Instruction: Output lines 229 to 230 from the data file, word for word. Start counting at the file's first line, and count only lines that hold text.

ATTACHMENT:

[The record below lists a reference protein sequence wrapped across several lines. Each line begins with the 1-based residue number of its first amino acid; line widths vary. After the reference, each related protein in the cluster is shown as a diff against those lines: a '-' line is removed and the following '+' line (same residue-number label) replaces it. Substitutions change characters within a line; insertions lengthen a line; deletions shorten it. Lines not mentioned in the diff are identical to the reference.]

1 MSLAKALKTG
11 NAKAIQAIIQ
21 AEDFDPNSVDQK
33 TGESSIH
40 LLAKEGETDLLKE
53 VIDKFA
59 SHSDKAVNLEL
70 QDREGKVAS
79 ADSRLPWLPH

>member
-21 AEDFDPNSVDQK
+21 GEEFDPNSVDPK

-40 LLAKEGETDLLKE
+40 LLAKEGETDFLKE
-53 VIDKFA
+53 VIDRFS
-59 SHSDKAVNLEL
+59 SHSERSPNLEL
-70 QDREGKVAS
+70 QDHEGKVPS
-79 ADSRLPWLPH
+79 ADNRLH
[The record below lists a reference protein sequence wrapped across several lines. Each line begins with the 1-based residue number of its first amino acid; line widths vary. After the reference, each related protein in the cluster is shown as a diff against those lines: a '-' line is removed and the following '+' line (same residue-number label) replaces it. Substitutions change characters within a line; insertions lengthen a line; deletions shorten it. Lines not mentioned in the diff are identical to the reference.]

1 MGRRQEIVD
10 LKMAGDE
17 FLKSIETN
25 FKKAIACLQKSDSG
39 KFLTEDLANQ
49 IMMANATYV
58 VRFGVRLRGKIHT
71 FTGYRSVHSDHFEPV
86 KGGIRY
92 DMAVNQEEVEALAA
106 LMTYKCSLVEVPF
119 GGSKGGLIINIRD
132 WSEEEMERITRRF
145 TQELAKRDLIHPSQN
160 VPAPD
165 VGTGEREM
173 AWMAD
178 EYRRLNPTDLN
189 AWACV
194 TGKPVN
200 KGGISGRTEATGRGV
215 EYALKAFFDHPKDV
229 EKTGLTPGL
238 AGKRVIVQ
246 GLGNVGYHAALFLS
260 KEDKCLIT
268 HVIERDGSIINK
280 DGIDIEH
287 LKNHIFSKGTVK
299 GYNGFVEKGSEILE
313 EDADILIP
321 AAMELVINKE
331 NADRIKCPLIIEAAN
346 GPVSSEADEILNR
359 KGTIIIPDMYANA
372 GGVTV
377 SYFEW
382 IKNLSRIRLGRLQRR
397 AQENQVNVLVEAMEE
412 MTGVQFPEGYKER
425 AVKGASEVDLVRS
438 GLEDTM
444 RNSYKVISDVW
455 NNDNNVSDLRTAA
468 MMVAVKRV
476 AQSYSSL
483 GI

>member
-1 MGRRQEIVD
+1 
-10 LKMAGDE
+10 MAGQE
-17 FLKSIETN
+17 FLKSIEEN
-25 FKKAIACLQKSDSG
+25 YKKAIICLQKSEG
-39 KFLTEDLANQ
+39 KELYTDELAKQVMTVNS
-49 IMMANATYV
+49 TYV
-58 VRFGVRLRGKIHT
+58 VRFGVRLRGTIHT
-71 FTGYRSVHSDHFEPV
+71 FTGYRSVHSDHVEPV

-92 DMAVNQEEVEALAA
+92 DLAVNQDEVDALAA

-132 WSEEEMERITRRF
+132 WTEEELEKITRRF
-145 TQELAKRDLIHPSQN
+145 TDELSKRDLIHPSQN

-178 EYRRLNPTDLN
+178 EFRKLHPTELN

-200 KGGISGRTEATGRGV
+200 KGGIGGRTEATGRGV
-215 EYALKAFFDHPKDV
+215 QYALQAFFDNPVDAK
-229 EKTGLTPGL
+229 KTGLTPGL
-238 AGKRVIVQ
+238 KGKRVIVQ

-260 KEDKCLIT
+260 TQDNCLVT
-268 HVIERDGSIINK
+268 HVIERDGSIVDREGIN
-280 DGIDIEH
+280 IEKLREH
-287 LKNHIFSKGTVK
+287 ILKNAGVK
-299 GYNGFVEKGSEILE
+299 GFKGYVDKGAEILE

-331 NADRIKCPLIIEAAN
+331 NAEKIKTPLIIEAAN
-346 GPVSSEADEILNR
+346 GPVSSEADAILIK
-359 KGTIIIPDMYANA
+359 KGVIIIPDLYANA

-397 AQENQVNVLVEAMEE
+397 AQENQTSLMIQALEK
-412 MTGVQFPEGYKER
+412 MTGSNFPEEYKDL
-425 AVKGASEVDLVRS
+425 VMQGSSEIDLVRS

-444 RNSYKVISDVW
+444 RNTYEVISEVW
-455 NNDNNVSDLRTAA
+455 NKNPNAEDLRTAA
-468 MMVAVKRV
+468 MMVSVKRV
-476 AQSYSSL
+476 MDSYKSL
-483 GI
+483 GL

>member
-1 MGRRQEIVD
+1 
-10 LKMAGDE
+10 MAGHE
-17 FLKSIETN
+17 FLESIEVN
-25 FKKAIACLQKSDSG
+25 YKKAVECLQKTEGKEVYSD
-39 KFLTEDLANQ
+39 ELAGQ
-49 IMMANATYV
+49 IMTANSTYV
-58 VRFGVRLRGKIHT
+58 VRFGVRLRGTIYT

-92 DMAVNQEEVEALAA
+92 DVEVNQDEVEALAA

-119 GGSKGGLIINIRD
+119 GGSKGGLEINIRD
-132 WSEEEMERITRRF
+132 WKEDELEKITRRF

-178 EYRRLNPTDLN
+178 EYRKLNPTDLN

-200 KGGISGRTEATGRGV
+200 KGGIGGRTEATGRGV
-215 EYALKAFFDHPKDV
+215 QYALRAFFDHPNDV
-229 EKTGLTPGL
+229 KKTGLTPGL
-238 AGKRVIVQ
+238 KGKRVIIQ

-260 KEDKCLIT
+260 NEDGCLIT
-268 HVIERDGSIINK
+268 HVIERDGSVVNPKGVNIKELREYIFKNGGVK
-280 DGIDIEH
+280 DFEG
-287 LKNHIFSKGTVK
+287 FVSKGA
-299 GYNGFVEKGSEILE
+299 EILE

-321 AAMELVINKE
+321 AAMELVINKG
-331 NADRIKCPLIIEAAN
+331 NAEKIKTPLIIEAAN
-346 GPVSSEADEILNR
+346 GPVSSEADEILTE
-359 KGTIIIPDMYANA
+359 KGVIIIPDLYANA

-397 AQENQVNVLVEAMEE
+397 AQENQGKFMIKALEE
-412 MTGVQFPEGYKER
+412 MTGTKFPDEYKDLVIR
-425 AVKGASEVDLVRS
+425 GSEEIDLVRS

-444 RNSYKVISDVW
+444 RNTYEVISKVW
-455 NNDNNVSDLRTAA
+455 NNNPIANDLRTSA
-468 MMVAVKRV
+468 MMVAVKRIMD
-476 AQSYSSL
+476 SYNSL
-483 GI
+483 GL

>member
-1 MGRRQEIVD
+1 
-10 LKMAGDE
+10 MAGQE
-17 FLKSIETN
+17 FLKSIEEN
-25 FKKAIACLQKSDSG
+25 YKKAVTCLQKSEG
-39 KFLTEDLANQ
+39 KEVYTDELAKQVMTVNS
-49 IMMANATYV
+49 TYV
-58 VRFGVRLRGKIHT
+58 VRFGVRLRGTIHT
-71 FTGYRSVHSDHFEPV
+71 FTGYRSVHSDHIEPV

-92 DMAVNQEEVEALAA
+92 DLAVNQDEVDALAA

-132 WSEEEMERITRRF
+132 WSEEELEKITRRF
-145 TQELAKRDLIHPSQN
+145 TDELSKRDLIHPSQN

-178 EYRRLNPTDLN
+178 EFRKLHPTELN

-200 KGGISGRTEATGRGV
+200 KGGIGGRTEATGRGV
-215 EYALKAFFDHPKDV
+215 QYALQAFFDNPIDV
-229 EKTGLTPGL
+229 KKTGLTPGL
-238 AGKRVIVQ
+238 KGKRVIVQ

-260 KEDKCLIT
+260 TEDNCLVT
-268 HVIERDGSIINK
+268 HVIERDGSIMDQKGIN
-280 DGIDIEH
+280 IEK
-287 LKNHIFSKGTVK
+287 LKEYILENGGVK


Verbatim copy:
-215 EYALKAFFDHPKDV
+215 QYALQAFFDNPIDV